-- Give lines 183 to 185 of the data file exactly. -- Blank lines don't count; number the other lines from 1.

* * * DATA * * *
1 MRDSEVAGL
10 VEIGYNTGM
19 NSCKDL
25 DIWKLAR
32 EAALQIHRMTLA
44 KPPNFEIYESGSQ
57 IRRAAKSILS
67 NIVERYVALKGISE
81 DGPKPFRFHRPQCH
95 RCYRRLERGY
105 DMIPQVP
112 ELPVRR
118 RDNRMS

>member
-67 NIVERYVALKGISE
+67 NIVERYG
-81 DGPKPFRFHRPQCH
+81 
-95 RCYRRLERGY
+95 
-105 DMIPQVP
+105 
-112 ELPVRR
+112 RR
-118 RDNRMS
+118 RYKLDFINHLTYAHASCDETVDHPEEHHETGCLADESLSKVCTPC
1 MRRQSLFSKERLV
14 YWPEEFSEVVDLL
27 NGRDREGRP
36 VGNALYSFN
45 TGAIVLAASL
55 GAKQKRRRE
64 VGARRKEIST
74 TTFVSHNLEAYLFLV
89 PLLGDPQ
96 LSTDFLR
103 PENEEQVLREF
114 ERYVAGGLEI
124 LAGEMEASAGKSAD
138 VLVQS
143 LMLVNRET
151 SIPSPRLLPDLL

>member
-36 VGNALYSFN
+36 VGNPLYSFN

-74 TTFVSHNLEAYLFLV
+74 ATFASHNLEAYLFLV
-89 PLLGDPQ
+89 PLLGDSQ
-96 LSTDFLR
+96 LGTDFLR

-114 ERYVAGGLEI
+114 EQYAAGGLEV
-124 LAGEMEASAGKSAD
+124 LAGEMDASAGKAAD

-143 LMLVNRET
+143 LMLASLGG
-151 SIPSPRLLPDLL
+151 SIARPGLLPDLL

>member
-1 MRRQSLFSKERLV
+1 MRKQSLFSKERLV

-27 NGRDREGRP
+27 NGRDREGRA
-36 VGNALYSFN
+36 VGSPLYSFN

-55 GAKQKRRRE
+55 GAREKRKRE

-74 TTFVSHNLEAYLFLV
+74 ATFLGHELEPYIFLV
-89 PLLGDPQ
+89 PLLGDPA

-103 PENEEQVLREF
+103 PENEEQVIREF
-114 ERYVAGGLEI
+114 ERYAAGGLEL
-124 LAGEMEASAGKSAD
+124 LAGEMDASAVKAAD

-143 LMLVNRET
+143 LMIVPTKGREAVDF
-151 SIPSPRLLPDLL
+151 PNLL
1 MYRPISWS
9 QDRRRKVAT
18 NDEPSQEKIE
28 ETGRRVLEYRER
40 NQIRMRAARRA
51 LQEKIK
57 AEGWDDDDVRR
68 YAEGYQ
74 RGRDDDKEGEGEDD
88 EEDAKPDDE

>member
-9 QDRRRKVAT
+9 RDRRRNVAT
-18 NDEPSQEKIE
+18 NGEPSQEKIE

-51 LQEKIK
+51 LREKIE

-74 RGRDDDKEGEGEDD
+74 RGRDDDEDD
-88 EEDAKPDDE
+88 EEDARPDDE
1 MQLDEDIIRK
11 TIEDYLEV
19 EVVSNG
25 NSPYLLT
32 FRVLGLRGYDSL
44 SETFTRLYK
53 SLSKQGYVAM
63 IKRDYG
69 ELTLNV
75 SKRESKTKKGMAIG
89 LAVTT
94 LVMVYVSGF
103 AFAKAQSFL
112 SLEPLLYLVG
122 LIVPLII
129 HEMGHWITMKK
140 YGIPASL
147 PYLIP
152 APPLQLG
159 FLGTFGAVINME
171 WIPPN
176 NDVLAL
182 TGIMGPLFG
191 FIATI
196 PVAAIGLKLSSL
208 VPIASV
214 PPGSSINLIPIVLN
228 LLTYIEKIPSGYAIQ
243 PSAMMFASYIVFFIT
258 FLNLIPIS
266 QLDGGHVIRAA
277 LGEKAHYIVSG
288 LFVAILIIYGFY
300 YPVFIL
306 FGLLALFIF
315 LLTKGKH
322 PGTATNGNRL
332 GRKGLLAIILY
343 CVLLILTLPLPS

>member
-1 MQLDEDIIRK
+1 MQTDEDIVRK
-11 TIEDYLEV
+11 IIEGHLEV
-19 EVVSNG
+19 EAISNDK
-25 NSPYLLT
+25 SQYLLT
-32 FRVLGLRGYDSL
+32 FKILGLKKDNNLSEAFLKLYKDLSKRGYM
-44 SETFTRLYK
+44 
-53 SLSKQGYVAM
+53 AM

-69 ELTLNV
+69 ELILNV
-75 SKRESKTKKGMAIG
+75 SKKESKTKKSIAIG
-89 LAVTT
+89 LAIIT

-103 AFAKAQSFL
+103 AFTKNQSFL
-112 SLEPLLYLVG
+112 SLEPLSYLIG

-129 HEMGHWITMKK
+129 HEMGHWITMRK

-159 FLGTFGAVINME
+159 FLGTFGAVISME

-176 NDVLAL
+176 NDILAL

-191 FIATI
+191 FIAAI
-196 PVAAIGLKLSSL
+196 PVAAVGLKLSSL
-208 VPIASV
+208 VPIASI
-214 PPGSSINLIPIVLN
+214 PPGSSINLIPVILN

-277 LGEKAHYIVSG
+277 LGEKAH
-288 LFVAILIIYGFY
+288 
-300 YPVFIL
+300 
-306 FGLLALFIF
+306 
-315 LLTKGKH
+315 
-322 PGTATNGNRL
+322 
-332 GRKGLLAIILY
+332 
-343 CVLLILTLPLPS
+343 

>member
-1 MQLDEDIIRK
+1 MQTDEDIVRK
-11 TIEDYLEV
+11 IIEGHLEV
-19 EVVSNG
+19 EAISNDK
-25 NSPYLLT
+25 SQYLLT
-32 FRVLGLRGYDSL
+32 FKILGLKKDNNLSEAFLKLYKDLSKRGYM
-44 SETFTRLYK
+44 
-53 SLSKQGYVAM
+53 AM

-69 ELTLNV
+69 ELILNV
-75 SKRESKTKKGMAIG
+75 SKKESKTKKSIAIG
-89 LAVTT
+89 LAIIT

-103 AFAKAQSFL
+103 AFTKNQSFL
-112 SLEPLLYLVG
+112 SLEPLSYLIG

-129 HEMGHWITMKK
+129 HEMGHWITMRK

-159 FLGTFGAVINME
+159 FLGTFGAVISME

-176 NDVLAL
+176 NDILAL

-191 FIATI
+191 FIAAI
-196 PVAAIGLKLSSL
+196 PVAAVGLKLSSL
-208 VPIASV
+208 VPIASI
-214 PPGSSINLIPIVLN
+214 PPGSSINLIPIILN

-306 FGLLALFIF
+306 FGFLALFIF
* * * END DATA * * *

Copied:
+277 LGEKAH
-288 LFVAILIIYGFY
+288 